How To Find Forgiveness After Infidelity When You’re The One Who Strayed
Getting over an affair can be as difficult for the partner who cheated as it is for the one who was betrayed. And, whether you’re the one seeking or the one bestowing, forgiveness after infidelity is the coveted key to moving forward.
If you are guilty of straying from your marriage vows, you know you have done something that can’t be undone. Your spouse may know or may not know yet; but you will always know.
And you know that, if you want to save your marriage, the road ahead is going to be long and full of potholes.
Will your spouse ever be able to forgive you? Will you ever be able to forgive you? What has to happen for you to find forgiveness after infidelity?
The frightening prospect is that, no matter what you do in the name of remorse, you can’t guarantee forgiveness from the spouse you betrayed.
Your efforts will have to be genuine and not conditional on a desired outcome.
Best case scenario? Your marriage survives. Your spouse forgives you, albeit after a long, painful healing process and a ton of humility on your part.
Worst case scenario? You do everything in your power to prove your remorse and commitment to fidelity going forward, but your marriage still doesn’t survive. Your spouse simply isn’t capable of forgiving this transgression.
And yet, forgiveness after an affair isn’t a choice that belongs only to the betrayed spouse. It’s also a process — and a gift — that belongs to the one who strayed.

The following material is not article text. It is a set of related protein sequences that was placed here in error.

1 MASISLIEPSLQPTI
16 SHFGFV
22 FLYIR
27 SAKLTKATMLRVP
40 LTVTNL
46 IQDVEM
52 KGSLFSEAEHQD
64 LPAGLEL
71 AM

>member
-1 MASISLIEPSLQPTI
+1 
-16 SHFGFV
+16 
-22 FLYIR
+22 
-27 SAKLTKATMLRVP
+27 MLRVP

If you’re seeking forgiveness after infidelity — from your spouse and from yourself — here’s what you’ll have to do:
End the affair completely, and make sure your spouse knows.
Healing and reconciliation can’t even begin unless and until you have completely cut off association with your affair partner. And we know that’s not always simple or easy, especially if the affair was long and emotionally vested.
Make a sincere apology…as often as necessary.
You may have to apologize until you’re blue in the face, so get comfortable with expressing genuine, heartfelt, unsolicited remorse.
Consider each apology to be a gift of repentance you are bestowing on your marriage.
Listen for where your spouse is emotionally and what s/he needs in the moment, and acknowledge that cry with a compassionate apology.
Your sincerity needs to deliver the message that “I hear how much you are hurting. And I am so deeply sorry for causing you this pain. I am committed to helping you and our marriage heal.”
Be open to dealing with your spouse’s pain and anger.
Long before you start looking for forgiveness after infidelity, you will need to meet your spouse’s pain and anger head-on. And trust me, there will be a lot of it. And it won’t necessarily follow a linear or logical path.
Be prepared for this to be painful work. You may be tempted to counter the anger with your own anger, blame, and criticism.
But your job is to stay contained, to listen, to validate feelings, to support, to comfort. It’s also to seek to understand with your heart what your spouse has suffered.
To borrow a line on love, you want to be so present that you taste the salt of your spouse’s tears.
Be an open book.
When it comes to surviving infidelity, why do some couples make it and others don’t? One of the big reasons is that the spouse who has strayed is willing to be an open book to help the betrayed spouse heal.
This is hard, hard, hard work, usually best accomplished with the help of a balanced, husband-wife therapy team.